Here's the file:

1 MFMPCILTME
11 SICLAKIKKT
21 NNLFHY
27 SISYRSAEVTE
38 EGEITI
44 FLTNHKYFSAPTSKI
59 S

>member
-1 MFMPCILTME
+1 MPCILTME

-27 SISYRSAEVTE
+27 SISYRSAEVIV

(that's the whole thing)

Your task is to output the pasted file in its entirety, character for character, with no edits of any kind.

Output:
1 MFMPCILTME
11 SICLAKIKKT
21 NNLFHY
27 SISYRSAEVTE
38 EGEITI
44 FLTNHKYFSAPTSKI
59 S

>member
-1 MFMPCILTME
+1 MPCILTME

-27 SISYRSAEVTE
+27 SISYRSAEVIV